Abstract: Purpose: A significant number of the non-financial firms listed at the Nairobi Securities Exchange (NSE) have been experiencing declining financial performance which deters investors from investing in such firms. The lenders are also not willing to lend to such firms. As such, the firms struggle to raise funds for their operations. Prudent financing decisions can lead to financial growth of the firm. The purpose of this study is to assess the effect of Share capital on financial growth of Non-financial firms listed at the Nairobi Securities Exchange. Financial firms were excluded because of their specific sector characteristics and stringent regulatory framework. The study is guided by Market Timing Theory and Theory of Growth of the Firm. Methodology: Explanatory research design was adopted. The target population of the study comprised of 45 non-financial firms listed at NSE for a period of ten years from 2008 to 2017. The study conducted both descriptive statistics analysis and panel data analysis. Findings: The result indicates that, share capital explains 32.73% and 11.62% of variations in financial growth as measure by growth in earnings per share and growth in market capitalization respectively. Share capital positively and significantly influences financial growth as measured by both growth in earnings per share and growth in market capitalization. Implications: The study recommends for the Non-financial firms to utilize equity financing as a way of raising capital for major expansions, asset growth or acquisitions which may require heavy funding. In this way, firms will be assured of improved performance as well as high financial growth. The study also recommends for substantial firm financing through equity. Value: Equity financing is important to any firm, if the proceeds are used to invest in projects which eventually bring growth to the firm.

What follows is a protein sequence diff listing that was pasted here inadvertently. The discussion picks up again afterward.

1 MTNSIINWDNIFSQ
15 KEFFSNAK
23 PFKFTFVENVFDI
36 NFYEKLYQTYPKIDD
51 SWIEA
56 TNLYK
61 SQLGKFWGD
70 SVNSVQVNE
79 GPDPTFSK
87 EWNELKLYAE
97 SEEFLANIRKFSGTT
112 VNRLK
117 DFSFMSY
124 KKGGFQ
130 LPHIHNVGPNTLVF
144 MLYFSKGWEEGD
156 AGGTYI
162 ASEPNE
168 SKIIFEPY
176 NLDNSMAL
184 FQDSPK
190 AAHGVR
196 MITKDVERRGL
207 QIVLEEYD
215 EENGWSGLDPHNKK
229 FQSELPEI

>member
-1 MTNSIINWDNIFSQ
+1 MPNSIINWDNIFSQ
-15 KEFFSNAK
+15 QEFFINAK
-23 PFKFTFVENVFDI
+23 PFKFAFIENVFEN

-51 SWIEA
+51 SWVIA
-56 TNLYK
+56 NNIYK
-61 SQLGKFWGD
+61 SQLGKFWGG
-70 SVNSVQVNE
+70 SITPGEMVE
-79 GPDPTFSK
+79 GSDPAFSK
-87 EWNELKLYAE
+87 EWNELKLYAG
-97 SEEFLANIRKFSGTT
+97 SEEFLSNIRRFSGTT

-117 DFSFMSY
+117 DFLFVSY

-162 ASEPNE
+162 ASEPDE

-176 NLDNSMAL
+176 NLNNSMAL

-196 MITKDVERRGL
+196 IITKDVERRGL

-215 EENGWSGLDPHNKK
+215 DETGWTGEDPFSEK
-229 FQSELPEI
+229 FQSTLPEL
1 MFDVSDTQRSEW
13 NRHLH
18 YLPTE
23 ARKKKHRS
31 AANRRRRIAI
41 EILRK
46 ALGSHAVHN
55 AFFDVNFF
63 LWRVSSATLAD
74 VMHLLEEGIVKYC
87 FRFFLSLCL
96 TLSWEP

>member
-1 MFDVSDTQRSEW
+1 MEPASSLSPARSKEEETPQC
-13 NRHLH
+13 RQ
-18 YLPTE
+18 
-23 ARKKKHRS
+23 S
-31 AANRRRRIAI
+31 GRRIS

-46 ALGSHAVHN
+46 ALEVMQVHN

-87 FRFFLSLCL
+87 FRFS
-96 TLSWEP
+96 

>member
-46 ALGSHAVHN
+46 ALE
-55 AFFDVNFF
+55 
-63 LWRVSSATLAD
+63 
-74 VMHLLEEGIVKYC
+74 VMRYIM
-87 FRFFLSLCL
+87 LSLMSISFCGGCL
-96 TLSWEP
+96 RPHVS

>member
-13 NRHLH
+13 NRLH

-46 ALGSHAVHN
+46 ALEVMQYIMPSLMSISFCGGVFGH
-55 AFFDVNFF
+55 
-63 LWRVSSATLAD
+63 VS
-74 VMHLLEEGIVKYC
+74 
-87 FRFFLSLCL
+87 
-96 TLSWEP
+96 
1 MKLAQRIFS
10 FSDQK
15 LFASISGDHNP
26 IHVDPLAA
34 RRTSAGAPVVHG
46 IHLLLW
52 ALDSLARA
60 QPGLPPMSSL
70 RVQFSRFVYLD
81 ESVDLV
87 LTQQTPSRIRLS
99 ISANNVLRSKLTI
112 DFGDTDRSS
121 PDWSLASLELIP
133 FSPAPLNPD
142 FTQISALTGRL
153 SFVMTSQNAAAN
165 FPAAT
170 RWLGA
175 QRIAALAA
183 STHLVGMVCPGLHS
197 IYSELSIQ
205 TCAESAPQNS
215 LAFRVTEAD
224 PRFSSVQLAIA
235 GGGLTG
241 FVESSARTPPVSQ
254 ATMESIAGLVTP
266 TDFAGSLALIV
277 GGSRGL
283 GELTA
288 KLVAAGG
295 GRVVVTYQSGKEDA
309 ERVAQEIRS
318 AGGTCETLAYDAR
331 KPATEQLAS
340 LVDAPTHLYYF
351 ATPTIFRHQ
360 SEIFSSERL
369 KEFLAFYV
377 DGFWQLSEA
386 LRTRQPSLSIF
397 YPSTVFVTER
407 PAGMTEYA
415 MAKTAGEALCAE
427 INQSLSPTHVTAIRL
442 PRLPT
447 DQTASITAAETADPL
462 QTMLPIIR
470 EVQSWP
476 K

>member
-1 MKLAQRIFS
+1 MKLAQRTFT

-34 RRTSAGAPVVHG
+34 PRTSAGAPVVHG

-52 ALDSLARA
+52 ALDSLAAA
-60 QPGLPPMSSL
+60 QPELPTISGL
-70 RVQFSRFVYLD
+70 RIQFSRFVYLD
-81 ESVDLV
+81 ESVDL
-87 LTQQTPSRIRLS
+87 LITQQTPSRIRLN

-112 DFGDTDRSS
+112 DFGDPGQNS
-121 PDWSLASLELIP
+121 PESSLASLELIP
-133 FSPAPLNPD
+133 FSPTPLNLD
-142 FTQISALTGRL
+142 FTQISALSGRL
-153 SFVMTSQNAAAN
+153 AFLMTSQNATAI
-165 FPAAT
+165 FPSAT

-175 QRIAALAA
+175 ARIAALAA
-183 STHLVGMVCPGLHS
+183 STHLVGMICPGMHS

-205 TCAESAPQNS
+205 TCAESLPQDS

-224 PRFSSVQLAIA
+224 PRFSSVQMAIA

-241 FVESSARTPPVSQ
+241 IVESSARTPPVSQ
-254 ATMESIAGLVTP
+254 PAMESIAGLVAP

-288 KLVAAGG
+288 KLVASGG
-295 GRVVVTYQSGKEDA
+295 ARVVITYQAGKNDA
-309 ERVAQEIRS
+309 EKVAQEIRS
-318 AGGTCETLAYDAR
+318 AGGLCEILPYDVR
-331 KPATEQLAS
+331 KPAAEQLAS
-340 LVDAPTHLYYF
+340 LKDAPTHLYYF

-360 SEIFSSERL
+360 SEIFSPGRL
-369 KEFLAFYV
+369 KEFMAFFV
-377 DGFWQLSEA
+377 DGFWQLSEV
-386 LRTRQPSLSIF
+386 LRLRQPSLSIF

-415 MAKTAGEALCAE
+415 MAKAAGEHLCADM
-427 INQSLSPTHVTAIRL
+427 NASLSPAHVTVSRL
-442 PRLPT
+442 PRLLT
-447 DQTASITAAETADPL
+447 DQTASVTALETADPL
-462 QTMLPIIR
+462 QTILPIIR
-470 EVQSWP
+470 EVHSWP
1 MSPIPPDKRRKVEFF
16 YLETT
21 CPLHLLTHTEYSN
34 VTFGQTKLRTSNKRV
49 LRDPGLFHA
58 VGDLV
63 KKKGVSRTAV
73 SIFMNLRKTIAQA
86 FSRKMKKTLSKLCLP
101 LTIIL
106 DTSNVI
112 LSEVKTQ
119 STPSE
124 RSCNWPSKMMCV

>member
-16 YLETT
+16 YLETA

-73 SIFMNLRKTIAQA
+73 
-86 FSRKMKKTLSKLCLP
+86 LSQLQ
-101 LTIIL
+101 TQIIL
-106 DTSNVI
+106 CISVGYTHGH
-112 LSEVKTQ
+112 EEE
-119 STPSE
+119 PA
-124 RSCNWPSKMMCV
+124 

Date: 2021–08
    Abstract: Financial structure choice and its impact on growth remains a great dilemma to all stakeholders. Whereas several studies have been done on this subject, more is yet to be established so as to ascertain the validity of the relationship between the financial structure and growth while factoring in an appropriate moderating variable like firm size in Kenya. The study investigates the confluence of financial structure and growth of pension funds management organizations in Kenya while considering confounding studies supporting, disagreeing and undecided views of other scholars. This study highlighted several empirical evidences, literature review, objectives and the research hypotheses. The study employed causal research design with secondary panel data from the financial statements of 49 pension firm organizations carefully identified according to Krejcie and Morgan (1970) table retrieved from a population of 68 registered pension scheme managers in Kenya as at December 31st 2018. Data was retrieved from the retirement benefit authority records for the period December 2009-2018.Model specifications linking both the Independent, dependent and the error term was applied together with statistical and diagnostic tests. The effect of financial structure on pension funds is not significant across all firms. It is also concluded that highly geared firms have significant relationship with equity returns and insignificant relationship with asset returns. In addition, highly geared firms tend to have high profitability and that the nature of the industry also determines the effect of financial structure on their growth.